Yes, this is really Windows 3.1 — and it’s all due to Delphi.
In 1995, I was twelve years old. I’d loved programming since I first encountered a computer: when I was much younger, about four, my parents bought a BBC microcomputer. Apparently I loved it so much they were concerned and hid it away until I was about eight or nine, and after programming with that for a couple of years I got a series of secondhand PCs, 386es and 486es, on which I installed DOS, Windows 3.1, Windows NT 4 eventually, and more. On the DOS machines I used Turbo Pascal, and then one day my father came home with a copy of Delphi.
Until then, my programming had been for fun, and mostly to customise my computer. I’d write DOS programs that changed the console colour, or experimented with graphics, or make a game, or a password entry on boot. At twelve, I hadn’t really understood what was possible in terms of creating ‘real’ applications. Programming was playing.
Something different happened with Delphi. And that something was called Calmira.
All through life, but especially as a teenager or young adult, you have moments where you find can you conceptualise something you could not before. We use phrases like ‘it just clicked’ to describe this, but I’m not describing a moment where you just understand something you didn’t before, but a deeper change in your thought model. They are situations where you lack some key knowledge or insight or ability to conceptualise that prevents you understanding and visualising a concrete idea, and at some moment, this changes and not only do you understand something you did not before, but you also become more capable of abstract and conceptual thought in areas you were not. I remember the first time I ‘understood’ object-oriented programming (before, I had written largely procedural programs passing structures/records): this was not just understanding it, but with that step opened up a vista of other concepts I now had the ability or the mental toolkit to understand. Something had changed in my ability to create mental models. I also remember how, and older than a teenager, I could not understand how to move overseas (I had—and could not get, no matter how I imagined—no picture of how it worked, what daily life would be. How did you find apartments in, say, France? What happens when you step off the plane and try to begin a new life, that first 24 hours? I couldn’t picture it. I solved this by simply doing it, and through doing, understood.) There have been several moments like this, of difficulty grokking followed by a change in mental models, in my, and probably your, life.
At twelve or thirteen, I had a similar problem with software: I was playing. I had not yet realised, and did not really understand the possibility, that I could cross the gap to writing ‘real’ software: software that performed an essential function, or looked and behaved like part of the operating system.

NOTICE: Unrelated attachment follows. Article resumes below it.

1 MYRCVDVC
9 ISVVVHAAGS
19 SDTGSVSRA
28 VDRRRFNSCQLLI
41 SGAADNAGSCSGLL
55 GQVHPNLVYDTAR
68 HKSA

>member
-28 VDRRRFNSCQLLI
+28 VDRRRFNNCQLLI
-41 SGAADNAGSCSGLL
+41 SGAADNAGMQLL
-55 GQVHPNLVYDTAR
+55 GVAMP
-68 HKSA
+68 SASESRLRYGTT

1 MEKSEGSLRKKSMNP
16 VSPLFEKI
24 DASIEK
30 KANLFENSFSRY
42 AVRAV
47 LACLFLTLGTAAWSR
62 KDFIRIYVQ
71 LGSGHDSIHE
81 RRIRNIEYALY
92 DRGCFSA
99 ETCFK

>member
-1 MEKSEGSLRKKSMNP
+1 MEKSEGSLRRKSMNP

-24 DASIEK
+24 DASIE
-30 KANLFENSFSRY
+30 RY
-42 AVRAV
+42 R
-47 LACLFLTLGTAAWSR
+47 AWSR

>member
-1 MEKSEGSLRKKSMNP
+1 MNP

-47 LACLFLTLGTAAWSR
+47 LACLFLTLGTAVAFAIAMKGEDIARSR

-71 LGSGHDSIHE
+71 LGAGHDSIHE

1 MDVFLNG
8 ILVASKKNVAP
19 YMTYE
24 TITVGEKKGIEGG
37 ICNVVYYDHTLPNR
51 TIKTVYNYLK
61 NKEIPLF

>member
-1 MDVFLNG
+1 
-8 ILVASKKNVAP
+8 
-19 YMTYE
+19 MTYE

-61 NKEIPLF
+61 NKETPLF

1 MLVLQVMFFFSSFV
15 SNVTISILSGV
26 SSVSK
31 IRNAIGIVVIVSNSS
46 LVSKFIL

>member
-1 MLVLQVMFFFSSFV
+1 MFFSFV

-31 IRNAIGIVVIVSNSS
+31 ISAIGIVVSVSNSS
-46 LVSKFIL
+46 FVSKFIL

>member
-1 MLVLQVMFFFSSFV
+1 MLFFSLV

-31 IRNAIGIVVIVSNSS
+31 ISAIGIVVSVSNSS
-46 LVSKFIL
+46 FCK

Windows 95 had just come out. I had neither a computer powerful enough to run it nor a copy of it, though desperately wanted both. I enjoyed customizing my computer, and shortly after installing Delphi I came across a replacement shell for Windows 3.1.
It was called Calmira, it made Windows 3.1 look rather like Windows 95, and it was written in Delphi.
Calmira being installed and run. You can download this still today: I recorded this yesterday.
Calmira was written in Delphi. It had surprisingly little source code: a few forms, some custom components. The code, while mostly uncommented, was very clean and easy to understand, and I learned a lot about code structure and also writing concisely from it. The key thing though was that it replaced an entire key component of Windows – the shell, the way you interacted with the entire operating system, plus the File Manager, Task Manager, and more – and looked at least to my young eyes remarkably like the shiny, impressive, powerful and new Windows 95. I wanted to understand how it did it.
Here I saw for the first time significant source code not written by me; I saw custom components used in practice; I saw dropping below the wrapper layer that was the VCL to interact with the Windows API and took my first steps understanding what things like handles and device contexts were; I saw simply how something modern (Win 95’s UI) could be easily created – that there was no magic. Shortly after, I started writing my own shell, cloning the Calmira or Windows 95 taskbar and Start menu, and although it was probably terrible code, I succeeded. I often started up and used Windows with my own shell.
But most of all this was a conceptual leap: I moved to thinking, of any app, ‘Software like this can be written — and I can do that.’ I rapidly moved on to writing 3D engines, renderers, chat clients, and only a few years later by University had moved on to C, parsers and evaluators, and a kernel driver (but with a usermode control app in Delphi), and it was all up from there.
The inflection point, the insight, that moment that caused a change in conceptualisation — that was due to Delphi.